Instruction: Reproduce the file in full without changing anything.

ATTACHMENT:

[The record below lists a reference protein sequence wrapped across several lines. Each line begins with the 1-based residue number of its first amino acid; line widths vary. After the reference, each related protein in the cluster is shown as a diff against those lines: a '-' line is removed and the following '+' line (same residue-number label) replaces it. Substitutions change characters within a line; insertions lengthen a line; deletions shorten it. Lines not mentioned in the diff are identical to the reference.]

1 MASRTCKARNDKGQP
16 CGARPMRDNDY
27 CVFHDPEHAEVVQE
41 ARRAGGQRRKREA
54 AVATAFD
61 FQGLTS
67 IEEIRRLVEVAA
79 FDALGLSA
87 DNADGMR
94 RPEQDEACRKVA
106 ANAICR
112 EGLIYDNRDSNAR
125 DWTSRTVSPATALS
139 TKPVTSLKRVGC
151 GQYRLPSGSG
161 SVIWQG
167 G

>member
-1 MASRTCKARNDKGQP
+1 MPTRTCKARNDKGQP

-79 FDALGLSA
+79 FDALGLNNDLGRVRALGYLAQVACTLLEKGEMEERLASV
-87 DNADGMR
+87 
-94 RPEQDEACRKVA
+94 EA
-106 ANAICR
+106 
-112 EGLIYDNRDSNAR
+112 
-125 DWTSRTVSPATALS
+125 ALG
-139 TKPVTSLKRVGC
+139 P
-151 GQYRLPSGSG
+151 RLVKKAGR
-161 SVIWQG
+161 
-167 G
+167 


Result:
[The record below lists a reference protein sequence wrapped across several lines. Each line begins with the 1-based residue number of its first amino acid; line widths vary. After the reference, each related protein in the cluster is shown as a diff against those lines: a '-' line is removed and the following '+' line (same residue-number label) replaces it. Substitutions change characters within a line; insertions lengthen a line; deletions shorten it. Lines not mentioned in the diff are identical to the reference.]

1 MASRTCKARNDKGQP
16 CGARPMRDNDY
27 CVFHDPEHAEVVQE
41 ARRAGGQRRKREA
54 AVATAFD
61 FQGLTS
67 IEEIRRLVEVAA
79 FDALGLSA
87 DNADGMR
94 RPEQDEACRKVA
106 ANAICR
112 EGLIYDNRDSNAR
125 DWTSRTVSPATALS
139 TKPVTSLKRVGC
151 GQYRLPSGSG
161 SVIWQG
167 G

>member
-1 MASRTCKARNDKGQP
+1 MPTRTCKARNDKGQP

-79 FDALGLSA
+79 FDALGLNNDLGRVRALGYLAQVACTLLEKGEMEERLASV
-87 DNADGMR
+87 
-94 RPEQDEACRKVA
+94 EA
-106 ANAICR
+106 
-112 EGLIYDNRDSNAR
+112 
-125 DWTSRTVSPATALS
+125 ALG
-139 TKPVTSLKRVGC
+139 P
-151 GQYRLPSGSG
+151 RLVKKAGR
-161 SVIWQG
+161 
-167 G
+167 